Protestant recruitment to the Housing Executive is falling despite policies to improve levels, the Assembly heard.
Democratic Unionist MLA Gregory Campbell raised the issue in support of a motion demanding fairness in public sector employment, where he claimed there were many examples of Protestant under-representation.
Sinn Fein said it backed the DUP-sponsored motion because of the history of anti-Catholic discrimination and in the interests of showing fairness to all, but the SDLP's Declan O'Loan accused Mr Campbell of cherry-picking figures to support his case.
Finance minister Sammy Wilson later said figures for employment in the civil service are broadly reflective of community make-up, but he said it is acceptable to raise justifiable concerns.
Mr Campbell said: "In 2003 the Housing Executive announced that they were implementing an affirmative action plan (to) address the underlying problem of Protestant under-representation in the Housing Executive.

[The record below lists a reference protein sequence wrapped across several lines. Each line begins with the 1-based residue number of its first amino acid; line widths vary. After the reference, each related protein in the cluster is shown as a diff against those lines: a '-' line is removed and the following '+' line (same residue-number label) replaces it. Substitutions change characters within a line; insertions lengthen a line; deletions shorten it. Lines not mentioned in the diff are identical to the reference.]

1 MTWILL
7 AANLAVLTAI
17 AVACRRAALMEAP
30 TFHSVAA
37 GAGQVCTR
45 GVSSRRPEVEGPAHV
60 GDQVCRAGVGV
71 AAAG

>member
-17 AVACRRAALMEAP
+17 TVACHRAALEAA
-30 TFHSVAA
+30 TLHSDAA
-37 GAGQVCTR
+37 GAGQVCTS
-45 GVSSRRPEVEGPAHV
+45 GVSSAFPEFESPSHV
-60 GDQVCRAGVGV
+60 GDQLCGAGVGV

"You would expect to see some progress (but) the percentage of Protestants being recruited to the Housing Executive now is less than when they put the affirmative action programme in place."
He said in 2004 36.6% of those recruited were Protestant, but in 2009 the figure was 33.7%.
Mr Campbell claimed republicans and nationalists did not care about problems with Protestant recruitment in the public sector, and added: "The silence is deafening because they don't seem to mind when it is only Protestants who are being discriminated against."
The SDLP's Mr O'Loan challenged Mr Campbell's wider claims of anti-Protestant discrimination.
"Why does he single out the Housing Executive? I do not know," said Mr O'Loan.